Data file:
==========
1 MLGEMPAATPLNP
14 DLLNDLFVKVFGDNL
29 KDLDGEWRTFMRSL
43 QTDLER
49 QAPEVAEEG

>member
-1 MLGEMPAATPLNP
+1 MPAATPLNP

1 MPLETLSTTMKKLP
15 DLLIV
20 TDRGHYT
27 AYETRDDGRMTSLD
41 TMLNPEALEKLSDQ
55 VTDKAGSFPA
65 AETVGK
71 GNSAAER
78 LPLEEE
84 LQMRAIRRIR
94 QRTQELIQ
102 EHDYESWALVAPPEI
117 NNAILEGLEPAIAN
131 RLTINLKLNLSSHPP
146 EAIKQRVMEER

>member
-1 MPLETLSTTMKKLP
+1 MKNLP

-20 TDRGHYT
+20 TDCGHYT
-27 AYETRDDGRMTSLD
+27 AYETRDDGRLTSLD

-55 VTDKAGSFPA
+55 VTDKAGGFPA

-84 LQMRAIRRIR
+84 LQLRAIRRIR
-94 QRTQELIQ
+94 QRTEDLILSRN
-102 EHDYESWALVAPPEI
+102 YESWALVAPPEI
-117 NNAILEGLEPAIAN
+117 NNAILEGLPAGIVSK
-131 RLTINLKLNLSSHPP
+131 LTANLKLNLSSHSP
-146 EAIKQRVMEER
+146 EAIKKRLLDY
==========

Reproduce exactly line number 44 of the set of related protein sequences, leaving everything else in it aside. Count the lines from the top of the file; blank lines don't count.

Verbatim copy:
+146 EAIKKRLLDY